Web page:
Criticality 41.43
Clustering Coefficient 38.93
Average Degree 33.21
Betweenness 27.85
4.3.2 Pair of Features Accuracy
However, when features were used in pairs, the
network graphs achieved greater accuracy in
identifying the genre of Shakespeare plays. Table 4
shows the pairs of metrics which were able to identify
genre with accuracy higher than the maximum
individual feature accuracy for genre prediction.
Theatrical Genre Prediction using Social Network Metrics
Table 4: Pairs which provided above 70% accuracy.
Feature 1 Feature 2 Accuracy
Harmonic Diameter 72.50
Harmonic Path Length 72.50
Graph Density Diameter 72.50
Graph Density Path Length 72.50
Lines Path Length 72.14
4.3.3 Multiple Features Accuracy
If we combine three features, the network graphs
again achieve 10% higher accuracy in genre
identification. Table 5 shows the triads which were
able to identify genre with more than 80% accuracy.
Adding additional features continued to increase
accuracy. The highest observed accuracy was
88.93%, using five metrics that are a combination of
play characteristics (Words and Lines) and SNA
features (Closeness, Graph Density, and Average
Weighted Degree).
Table 5: Triples which provided above 80% accuracy.
Feature 1 Feature 2 Feature 3 Accuracy
Words Characters Lines 83.57
Words Lines Eigenvector 83.21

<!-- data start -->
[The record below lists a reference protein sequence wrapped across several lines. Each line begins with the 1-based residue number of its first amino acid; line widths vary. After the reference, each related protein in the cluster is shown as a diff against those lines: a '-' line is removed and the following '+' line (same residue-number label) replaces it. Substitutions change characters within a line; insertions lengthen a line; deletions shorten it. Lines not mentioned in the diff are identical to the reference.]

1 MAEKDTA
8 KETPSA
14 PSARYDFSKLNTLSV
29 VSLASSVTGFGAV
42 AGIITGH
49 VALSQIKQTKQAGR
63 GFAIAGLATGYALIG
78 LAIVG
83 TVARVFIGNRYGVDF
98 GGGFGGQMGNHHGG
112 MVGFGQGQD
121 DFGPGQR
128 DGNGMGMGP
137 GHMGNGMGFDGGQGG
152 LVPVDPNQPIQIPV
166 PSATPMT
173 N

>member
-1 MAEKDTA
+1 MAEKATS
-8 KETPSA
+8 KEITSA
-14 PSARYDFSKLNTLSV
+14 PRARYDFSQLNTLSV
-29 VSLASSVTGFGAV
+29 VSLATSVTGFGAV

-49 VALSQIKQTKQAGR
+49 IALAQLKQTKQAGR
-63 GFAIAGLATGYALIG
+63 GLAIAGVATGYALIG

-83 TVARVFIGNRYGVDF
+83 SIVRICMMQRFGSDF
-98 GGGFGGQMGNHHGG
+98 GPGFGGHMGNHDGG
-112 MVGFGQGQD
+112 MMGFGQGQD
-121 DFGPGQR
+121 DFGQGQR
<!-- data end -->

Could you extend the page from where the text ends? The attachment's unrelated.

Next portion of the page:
Words Lines Closeness 81.07
Lines Eigenvector Path Length 80.71
Lines Harmonic Path Length 80.71
4.3.4 Discussion
The relevance of path length and graph density in
distinguishing genres is visually obvious when
individual comedy and history networks are
Our networks reveal that histories feature highly
dispersed networks, with large numbers of very minor
characters, such as “First,” “Second,” and “Third”
members of groups like soldiers and ambassadors
(Figure 2). Characters in histories form social
subgroups, joined through chains of acquaintance.
Comedies, in contrast, feature networks with far
fewer characters, in which nearly everybody speaks
to nearly everybody else at some point (Figure 3).
These basic findings offer novel support for literary
research on Early Modern histories and comedies
(Evalyn, Gauch and Shukla, 2018).
Figure 2: Network graph of The Second Part of King Henry
The Fourth, a history.
Tragedies are more difficult to distinguish. It is of
interest to literary scholars to discover that tragedies
appear not to have a formula for their social
relationships. They feature networks somewhere
between history and comedy in their density and
show more variety overall (Figures 4 and 5).
Therefore, more complex metrics are needed in
combination to accurately identify all three genres.
Figure 3: Network graph of The Comedy of Errors, a
A comparison of Table 4 and Table 5 shows that
the sets of three factors which provide higher
accuracy do not necessarily always include the
features which were able to provide better accuracy
as pairs. Many of the pairs, for example, include
graph density or path length as one of the two
identifying features, but none of the triples include
graph density as a feature for maximizing the
accuracy, and the triples instead include the number
of words and lines as the most commonly useful
KDIR 2018 - 10th International Conference on Knowledge Discovery and Information Retrieval
Each metric thus seems to capture a specific kind